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Wed, July 17

Recording history: Fourth-grade Cinema Club creates Arizona Centennial documentary

Matt Hinshaw/The Daily Courier<br>
Students in the Abia Judd Elementary School Centennial Cinema Club edit and compile their Centennial Celebration DVD.

Matt Hinshaw/The Daily Courier<br> Students in the Abia Judd Elementary School Centennial Cinema Club edit and compile their Centennial Celebration DVD.

Fourth-grade students at Abia Judd Elementary School have been honing their computer skills while creating a video documentary about the Arizona Centennial.

Emily Reber created an image of the Arizona flag to add to the documentary. A member of the school's Cinema Club, Emily likes video editing best.

"This taught me how to put together a movie and work on the computer," Emily said. "I used to be lost, but not anymore."

Emily and the other Cinema Club members worked hard on the documentary, which featured student-shot and -edited video of Centennial events, field trips, school activities, and community history, according to Ben Jacobson, Cinema Club adviser and fourth-grade teacher.

"The students interviewed people and took video at the Centennial Celebration, on their field trip to the Grand Canyon, their statehood day assembly presentations, a field trip to Sharlot Hall, as well as footage of students in the Secret Garden at school, and other interesting events in the community," Jacobson said.

With the fourth-grade social studies curriculum focus on Arizona geography, history, and government - and having one of the statewide Centennial celebrations being held in Prescott - it was "a unique opportunity for fourth-grade students to become historians by recording these events and creating a video documentary," wrote teacher Dee Yeager in her team's proposal for Salt River Project's Social Studies Learning grant.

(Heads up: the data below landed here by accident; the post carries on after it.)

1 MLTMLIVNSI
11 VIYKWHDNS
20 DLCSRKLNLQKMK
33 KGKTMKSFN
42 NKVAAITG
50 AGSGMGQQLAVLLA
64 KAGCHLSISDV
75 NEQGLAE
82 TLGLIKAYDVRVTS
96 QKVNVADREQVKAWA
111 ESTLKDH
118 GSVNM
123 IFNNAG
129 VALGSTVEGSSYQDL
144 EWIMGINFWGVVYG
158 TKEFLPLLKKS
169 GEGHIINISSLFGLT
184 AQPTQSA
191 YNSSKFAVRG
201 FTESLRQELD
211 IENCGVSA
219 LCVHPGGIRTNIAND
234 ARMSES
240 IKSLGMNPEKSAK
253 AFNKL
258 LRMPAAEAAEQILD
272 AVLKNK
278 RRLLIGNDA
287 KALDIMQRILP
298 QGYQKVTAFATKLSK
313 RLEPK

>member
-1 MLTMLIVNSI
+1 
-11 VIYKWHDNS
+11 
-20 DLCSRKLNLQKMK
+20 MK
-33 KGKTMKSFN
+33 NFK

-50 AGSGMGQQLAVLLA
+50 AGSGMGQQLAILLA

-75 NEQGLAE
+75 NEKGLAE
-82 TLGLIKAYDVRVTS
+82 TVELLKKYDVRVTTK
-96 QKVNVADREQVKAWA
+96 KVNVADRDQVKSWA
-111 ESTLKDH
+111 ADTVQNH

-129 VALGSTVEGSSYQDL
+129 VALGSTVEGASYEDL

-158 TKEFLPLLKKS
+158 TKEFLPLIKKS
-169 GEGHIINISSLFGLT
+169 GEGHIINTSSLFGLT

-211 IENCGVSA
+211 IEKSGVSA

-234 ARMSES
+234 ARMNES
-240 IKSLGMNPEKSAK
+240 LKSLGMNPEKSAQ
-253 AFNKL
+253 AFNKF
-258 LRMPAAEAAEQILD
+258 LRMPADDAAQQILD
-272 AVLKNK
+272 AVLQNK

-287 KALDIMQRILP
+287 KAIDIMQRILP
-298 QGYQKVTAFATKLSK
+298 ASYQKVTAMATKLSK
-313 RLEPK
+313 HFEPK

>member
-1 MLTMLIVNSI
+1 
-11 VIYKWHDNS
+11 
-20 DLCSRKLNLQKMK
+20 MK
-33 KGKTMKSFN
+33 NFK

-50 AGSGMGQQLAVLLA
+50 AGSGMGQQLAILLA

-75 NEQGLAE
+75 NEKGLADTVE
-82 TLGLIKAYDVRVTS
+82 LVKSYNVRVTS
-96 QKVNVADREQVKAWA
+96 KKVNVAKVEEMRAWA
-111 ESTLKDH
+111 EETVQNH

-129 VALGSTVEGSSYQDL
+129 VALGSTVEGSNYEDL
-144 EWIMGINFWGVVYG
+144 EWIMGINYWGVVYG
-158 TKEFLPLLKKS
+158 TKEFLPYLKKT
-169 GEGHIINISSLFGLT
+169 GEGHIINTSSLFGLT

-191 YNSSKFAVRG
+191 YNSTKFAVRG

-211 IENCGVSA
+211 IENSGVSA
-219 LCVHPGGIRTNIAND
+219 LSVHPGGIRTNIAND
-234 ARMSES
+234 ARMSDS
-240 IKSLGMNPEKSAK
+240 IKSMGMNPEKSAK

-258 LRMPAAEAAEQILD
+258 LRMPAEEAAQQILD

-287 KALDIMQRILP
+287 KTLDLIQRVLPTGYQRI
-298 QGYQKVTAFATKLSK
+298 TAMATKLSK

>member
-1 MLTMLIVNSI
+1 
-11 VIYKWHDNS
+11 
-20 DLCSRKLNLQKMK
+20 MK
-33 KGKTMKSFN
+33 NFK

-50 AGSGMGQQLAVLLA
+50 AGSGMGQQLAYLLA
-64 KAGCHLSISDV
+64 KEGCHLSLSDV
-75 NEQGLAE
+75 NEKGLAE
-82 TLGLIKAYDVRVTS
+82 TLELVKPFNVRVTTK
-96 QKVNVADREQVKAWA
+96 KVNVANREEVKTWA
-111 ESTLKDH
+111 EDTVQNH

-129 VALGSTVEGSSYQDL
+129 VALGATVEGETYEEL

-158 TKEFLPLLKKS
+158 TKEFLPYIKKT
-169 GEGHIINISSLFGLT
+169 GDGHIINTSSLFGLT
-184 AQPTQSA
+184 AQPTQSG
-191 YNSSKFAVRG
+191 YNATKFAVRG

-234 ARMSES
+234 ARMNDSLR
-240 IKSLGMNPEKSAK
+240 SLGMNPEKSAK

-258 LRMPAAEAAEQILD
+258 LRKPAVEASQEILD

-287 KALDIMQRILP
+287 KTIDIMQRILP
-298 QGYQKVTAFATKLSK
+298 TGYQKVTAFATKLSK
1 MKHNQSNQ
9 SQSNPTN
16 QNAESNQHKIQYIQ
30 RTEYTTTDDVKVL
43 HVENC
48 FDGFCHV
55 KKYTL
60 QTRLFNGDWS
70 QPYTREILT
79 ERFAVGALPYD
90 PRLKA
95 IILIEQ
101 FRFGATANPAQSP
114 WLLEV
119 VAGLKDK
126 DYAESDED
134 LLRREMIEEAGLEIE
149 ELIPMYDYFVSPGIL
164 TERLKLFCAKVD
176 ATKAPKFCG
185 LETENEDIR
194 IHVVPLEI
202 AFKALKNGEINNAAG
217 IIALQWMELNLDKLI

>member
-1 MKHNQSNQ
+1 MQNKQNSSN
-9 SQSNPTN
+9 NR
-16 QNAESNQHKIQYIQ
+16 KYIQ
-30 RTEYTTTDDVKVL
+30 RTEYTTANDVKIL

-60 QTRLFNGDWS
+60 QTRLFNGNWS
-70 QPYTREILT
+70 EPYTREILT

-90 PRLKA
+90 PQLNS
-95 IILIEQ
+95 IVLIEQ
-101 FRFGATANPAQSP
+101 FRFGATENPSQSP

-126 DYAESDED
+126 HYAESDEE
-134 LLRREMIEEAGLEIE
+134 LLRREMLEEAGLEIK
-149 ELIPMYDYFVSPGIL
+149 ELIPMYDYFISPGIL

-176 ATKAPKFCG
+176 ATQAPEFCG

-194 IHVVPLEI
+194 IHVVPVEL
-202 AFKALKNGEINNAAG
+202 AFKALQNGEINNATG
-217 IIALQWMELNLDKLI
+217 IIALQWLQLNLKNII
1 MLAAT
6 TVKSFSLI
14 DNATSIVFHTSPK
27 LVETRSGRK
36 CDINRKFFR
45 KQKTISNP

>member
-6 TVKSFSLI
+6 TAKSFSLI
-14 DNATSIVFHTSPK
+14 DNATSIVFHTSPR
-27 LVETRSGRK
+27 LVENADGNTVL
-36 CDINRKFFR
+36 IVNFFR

Salt River Project awarded the teaching team a grant of nearly $2,000 that allowed them to buy four Flip videocameras, four digital cameras and memory cards, four flash drives, video editing software, and a high-capacity backup computer drive so students could create a documentary movie.

"The primary goal of this project is to promote interest in history by involving all fourth-grade students in recording events to create a historical record, teach that history unrecorded can mean history lost, help students recognize that history includes personal stories and public events, and encourage students to continue an interest in history," Yeager said.

Student Anthony Politi said he enjoyed making stills to put between the videos in their big movie, and "we learned a lot of new stuff from Mr. Jacobson, he's a good teacher."

Shooting scenes with action for the documentary is what student Matthew Zajk said he liked best.

Student Jake Torres said it was a lot of work editing the video, and creating still images to put between the video scenes, but he learned a lot from the other members of the club.

"It's like putting together a puzzle," Anthony said.

The students met with personal and historical journal keepers, learned how news reporters and photographers choose stories, and became familiar with all aspects of movie-making, then edited and created their finished documentary in the after-school club, said teacher Shelli Read.

To evaluate how learning may have been enhanced by work on the documentary, teachers will compare an assessment of fourth-grade students' knowledge of Arizona historical events given at the beginning of the year with one given at the end, Yeager said. Those results will be compared to similar assessments given to fourth-graders last year and fifth-graders this year.

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